As a young adult, moving away from the home you grew up in can be one the most exciting times of your life. You gain independence and you feel as if your whole life is ahead of you. The possibilities are endless.
As a senior citizen, leaving the home you raised your family in can be just the opposite. You may be giving up some of your independence and the bulk of your life experiences are now memories of the past. The possibilities are somewhat limited—and the process of relocating and downsizing your living situation can be overwhelming and a bit depressing.
Create a Smooth Transition
If you are helping your parent(s) downsize, you know that many decisions need to be made and that moving is hard. So, how do you make the process as easy and convenient as possible for everyone? And how do you make your mom and/or dad feel it is a positive experience rather than something forced on them? Here are a few tips:
- Allow them to make choices. Don’t control the entire process and make all of the decisions. Make sure they are sufficiently involved in the decision-making process. Keep in mind that too many choices can be overwhelming, but too few can make it more of a challenge.
- Be sensitive to the care giving roles changing. Parents might have difficulty seeing your relationship adjust to you being the caregiver. Ease into your new role and help them through the transition.
- Focus on the positives of the move, not the negatives. Moving to a smaller home or an assisted living facility allows seniors to be more involved in the things they love and not worry about the things that don’t matter (like housework, etc.)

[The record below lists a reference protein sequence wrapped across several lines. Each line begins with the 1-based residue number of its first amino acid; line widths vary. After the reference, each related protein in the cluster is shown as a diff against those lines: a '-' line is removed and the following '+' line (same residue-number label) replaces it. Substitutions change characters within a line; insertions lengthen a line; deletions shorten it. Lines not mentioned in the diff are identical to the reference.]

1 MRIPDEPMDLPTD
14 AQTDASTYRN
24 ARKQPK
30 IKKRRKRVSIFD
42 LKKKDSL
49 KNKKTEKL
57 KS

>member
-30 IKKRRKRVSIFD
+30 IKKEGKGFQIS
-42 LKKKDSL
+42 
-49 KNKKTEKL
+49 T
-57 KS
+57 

- Provide emotional and physical support. Elderly moves are as much about the mental adjustments as they are the physical ones, so make sure you help your parents in both ways.
Plan and Organize the Move
In addition to the nuances of dealing with changing roles and the heightened emotions of a major lifestyle change, you will need to deal with the stress caused by moving to a new home. Moving takes a lot of time and effort. The best way to minimize the stress of moving is to be as prepared and organized as possible, especially for seniors who have acquired a lifetime of belongings.
The steps of downsizing include:
- Decluttering: disposal or donation of unneeded possessions
- Distribution of keepsakes and heirlooms to family members
- Record keeping: ensuring all important legal and financial paperwork is secure and accessible to family members
- Finding and hiring a moving company
- Dealing with utility companies that provide service to current and new homes
- Address change notifications: post office, financial institutions, Medicare/Social Security, etc.
- Sorting and packing: spread out over time to prevent exhaustion
- The day of the move: transportation, meals, possible overnight accommodations
- Unpacking and setting up the new home
- Settling in and adjustment period
Allow Enough Time
The most important aspect of creating a smooth transition and a successful move is time. Be sure to start your planning and organizing well in advance of the eventual move. Time flys by very quickly for seniors, and downsizing is a major event, so six months to a year of upfront conversation and preparation is appropriate.
Learn More: Downsizing a Home: A Checklist for Caregivers (Family Caregiver Alliance)
Printer-Friendly Version: Downsizing a Home: A Checklist for Caregivers (Family Caregiver Alliance)